Review: Generation Gone #1

GGCoverMaterial and Zero writer Ales Kot is back after a bit of a hiatus and has the superhero genre set squarely in his sights in Generation Gone #1, which is about three young hackers: Elena, Baldwin, and Nick, who get superpowers via computer code. But Kot, artist Andre Araujo, and colorist Chris O’Halloran stick the special abilities in the background for now and focus on showing their protagonists as people as well as crafting a not-so-distant future consumed by technocapitalism in the interactions between the brilliant scientist Akio and his military industrial complex superiors. There are some nice metaphors drifting around and the (Possibly longshot.) possibility that Generation Gone is a big allegory for what happens when you work in corporate comics

My favorite parts of Generation Gone #1 was an interweaving, dialogue free montage where Araujo and O’Halloran’s visuals truly show what kind of people Nick, Baldwin, and Elena are. Nick is a deconstruction and exposes the hollow core of the slacker/punk/nerd hero showing that having these interests or characteristics doesn’t make one a good person. He spends the whole day relaxing, doesn’t pick up after himself, and stares sullenly at his parents, who he lives with. The montage flows into the rest of the story where he gaslights and behaves passively aggressively towards Elena throughout Generation Gone. From his little speech about gratefulness to saying she should quit her two jobs when she has to provide for her sick mother and threatening to break up with her when she falls asleep during a movie, Nick isn’t a great boyfriend. Unlike Baldwin, who wants to dismantle the prison industrial complex, or Elena, who wants to provide for her mom and pay off her mortgage and student loans, Nick hacks for the glory of it. He’s a wannabe Neo/whatever the hell Johnny Lee Miller’s character’s name was in Hackers/pre-Uncle Ben dying Peter Parker and toxic presence in the story, which in the hand of a creator other than Kot may have been yet another white nerd power fantasy aka Max Landis’ wet dream.

Elena is a beacon of empathy, and Andre Araujo draws her with genuine smiles and laughs when she interacts with her sick mom while Chris O’Halloran uses a twilight color palette to show how damn early she wakes up to go to her first job at a nearby diner. Elena and her mom banter about how she’s going to steal some hair from a friend to give her a bob and hints that she’s doing something really cool with Baldwin and Nick.

Teenage rebellion is an overplayed, almost always melodramatic trope, and Ales Kot gives Elena a solid relationship with her mother. Her relationship with Nick isn’t so great, and Araujo drops a gutter like a burial shroud in the two panels where she GGinteriorgives her mom a monosyllabic answer about him. With the exception of an exhausted cuddle panel, Araujo positions Elena either in conflict or separate from Nick. There’s nothing wrong with being carefree and wanting to have a good time, but Nick never really considers what Elena is going through.But, if I had to bet on anyone from the trio becoming a real time superhero, it would be Baldwin. He has a nice workout routine, keeps the team on task, and also is in touch with what’s going on in the outside the world with a sad panel of him reading about more racial violence in the United States. However, Baldwin has time for jokes to go with his justice, which makes him an even more likable fellow.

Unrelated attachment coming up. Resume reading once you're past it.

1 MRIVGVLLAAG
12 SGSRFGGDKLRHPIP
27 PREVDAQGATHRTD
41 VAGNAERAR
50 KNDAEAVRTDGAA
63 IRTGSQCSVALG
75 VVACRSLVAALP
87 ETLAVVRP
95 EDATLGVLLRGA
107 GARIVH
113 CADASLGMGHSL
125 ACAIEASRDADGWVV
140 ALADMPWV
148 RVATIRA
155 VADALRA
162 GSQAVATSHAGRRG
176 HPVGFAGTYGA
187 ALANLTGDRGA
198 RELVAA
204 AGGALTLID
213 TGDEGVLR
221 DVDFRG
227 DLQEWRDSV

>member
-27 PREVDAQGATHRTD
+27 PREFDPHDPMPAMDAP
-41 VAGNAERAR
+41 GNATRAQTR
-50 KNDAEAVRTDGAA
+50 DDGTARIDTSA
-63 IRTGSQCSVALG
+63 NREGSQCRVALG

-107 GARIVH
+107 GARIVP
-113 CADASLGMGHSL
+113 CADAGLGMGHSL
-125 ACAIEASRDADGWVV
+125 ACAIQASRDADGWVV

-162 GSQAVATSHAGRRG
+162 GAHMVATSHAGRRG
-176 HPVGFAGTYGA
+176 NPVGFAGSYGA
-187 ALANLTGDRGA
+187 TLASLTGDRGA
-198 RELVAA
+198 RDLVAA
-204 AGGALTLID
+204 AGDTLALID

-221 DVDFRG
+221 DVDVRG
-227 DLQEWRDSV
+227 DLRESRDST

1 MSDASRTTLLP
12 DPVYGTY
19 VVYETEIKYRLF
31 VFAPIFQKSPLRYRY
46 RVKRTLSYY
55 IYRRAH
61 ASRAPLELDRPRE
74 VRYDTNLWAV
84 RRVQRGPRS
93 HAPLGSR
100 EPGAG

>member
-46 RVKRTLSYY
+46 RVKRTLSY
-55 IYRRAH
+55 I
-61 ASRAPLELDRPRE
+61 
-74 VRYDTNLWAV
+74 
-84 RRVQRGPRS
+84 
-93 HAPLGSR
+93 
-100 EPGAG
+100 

Even though the superpower part doesn’t actively (and horrifically) come into play until the end of Generation Gone #1, Ales Kot and Andre Araujo use this first issue to ably establish the distinct personalities of Nick, Elena, and Baldwin plus Akio. He’s a scientist who makes weapons for the government, yet believes in utopian ideals and in the potential of young people unlike his bosses, who are the target audience for “millennials are destroying…’ thinkpieces. And, in a sunny colored flashback from Araujo and O’Halloran, Akio even had his life changed through fiction. But he’s pretty ruthless too as the jarring ending of the issue claws its way into your eyeballs. (In a good way.)

Instead of using its superhero and science fiction elements for navel gazing, Ales Kot, Andre Araujo, and Chris O’Halloran make Generation Gone #1 a heightened version of a day in the life in three very different young people, who are friends because of their shared interest in hacking. Araujo’s art straddles the boundaries between clean and sterile and sometimes disgustingly human in a nearly perfect fusion of his work on Avengers A.I. and WicDiv 455 Special while O’Halloran’s colors can capture the beauty of a sunset, the mundane nature of most of our lives, or the frightening way the not so golden trio get their powers with a burst of black and red.

Generation Gone #1 is a beautiful marriage of character study and ideas with just a pinch of techno-horror and is a pleasing comeback for Ales Kot.

Story: Ales Kot Art: Andre Araujo Colors: Chris O’Halloran
Story: 8  Art: 9 Overall: 8.5  Recommendation: Buy 

Image Comics provided Graphic Policy with a FREE copy for review